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Stroke prevention resources
Having a stroke means you are at greater risk for having a recurrent, or repeat, stroke. At least 1 in 4 Americans who have a stroke will experience another stroke within their lifetime.3 Identifying and managing stroke risk factors will help your physician take the necessary steps in minimizing your risk of having a recurrent stroke.
Download resources on detecting and managing chronic conditions that could increase your chances of a first or recurrent stroke.
1 in 5 people who have a stroke are diabetic.3
Stroke is linked to high levels of LDL cholesterol.3
More than half of all strokes are associated with high blood pressure.3
In some cases, despite testing during the hospital stay, the cause of a stroke cannot be determined. This is what is known as a “cryptogenic” stroke or a stroke of unknown cause.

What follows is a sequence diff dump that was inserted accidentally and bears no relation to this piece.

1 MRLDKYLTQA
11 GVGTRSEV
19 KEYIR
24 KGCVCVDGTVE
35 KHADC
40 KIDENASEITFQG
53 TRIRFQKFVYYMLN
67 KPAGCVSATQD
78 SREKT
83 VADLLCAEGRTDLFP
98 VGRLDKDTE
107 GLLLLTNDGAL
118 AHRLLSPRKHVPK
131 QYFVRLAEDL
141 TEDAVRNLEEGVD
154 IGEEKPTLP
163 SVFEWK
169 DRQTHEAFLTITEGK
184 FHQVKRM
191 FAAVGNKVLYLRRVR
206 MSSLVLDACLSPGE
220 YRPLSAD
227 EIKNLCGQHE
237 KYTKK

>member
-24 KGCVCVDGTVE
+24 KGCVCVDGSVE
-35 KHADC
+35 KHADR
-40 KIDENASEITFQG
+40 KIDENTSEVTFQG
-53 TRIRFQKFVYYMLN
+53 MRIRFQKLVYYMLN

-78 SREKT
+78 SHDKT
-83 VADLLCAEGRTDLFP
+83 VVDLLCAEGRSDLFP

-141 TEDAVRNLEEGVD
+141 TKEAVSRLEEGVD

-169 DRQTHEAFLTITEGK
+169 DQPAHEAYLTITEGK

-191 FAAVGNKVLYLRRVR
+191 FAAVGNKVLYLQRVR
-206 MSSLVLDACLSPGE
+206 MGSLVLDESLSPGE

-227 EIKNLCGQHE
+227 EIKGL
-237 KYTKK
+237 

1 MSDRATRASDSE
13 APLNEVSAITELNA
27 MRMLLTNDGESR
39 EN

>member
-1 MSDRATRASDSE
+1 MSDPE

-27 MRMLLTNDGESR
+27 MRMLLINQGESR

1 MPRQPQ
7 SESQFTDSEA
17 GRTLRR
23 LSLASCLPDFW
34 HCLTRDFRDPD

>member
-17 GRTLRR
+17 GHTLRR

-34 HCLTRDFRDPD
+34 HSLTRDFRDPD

Atrial fibrillation (AFib) is a major risk factor for stroke. It’s a common condition in which the upper chambers of the heart beat very fast and irregularly. As a result, blood is not pumped effectively to the rest of the body and may pool and clot. If a clot dislodges, it can travel to the brain and result in a stroke.
People with AFib are five times more likely to have a stroke.2
Want to know more about unexplained stroke?
AFib was detected in 30% of cryptogenic stroke patients up to 3 years after their first stroke.2
Sanna T, Diener HC, Passman RS, et al. Cryptogenic Stroke and Underlying Atrial Fibrillation (CRYSTAL AF). N Engl J Med. June 26, 2014;370(26):2478-2486.
Stroke: a global response is needed. Bulletin of the World Health Organization, 94(9), 634-634A. ncbi.nlm.nih.gov/pmc/articles/PMC5034645/